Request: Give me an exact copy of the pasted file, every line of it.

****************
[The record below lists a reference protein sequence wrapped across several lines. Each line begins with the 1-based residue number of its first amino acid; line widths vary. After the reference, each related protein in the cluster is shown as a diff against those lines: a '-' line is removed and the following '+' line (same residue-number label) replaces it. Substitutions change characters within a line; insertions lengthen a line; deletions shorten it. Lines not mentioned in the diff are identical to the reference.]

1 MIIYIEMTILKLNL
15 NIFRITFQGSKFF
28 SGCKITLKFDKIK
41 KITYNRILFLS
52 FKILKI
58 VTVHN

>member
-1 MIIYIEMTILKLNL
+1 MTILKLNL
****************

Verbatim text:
[The record below lists a reference protein sequence wrapped across several lines. Each line begins with the 1-based residue number of its first amino acid; line widths vary. After the reference, each related protein in the cluster is shown as a diff against those lines: a '-' line is removed and the following '+' line (same residue-number label) replaces it. Substitutions change characters within a line; insertions lengthen a line; deletions shorten it. Lines not mentioned in the diff are identical to the reference.]

1 MIIYIEMTILKLNL
15 NIFRITFQGSKFF
28 SGCKITLKFDKIK
41 KITYNRILFLS
52 FKILKI
58 VTVHN

>member
-1 MIIYIEMTILKLNL
+1 MTILKLNL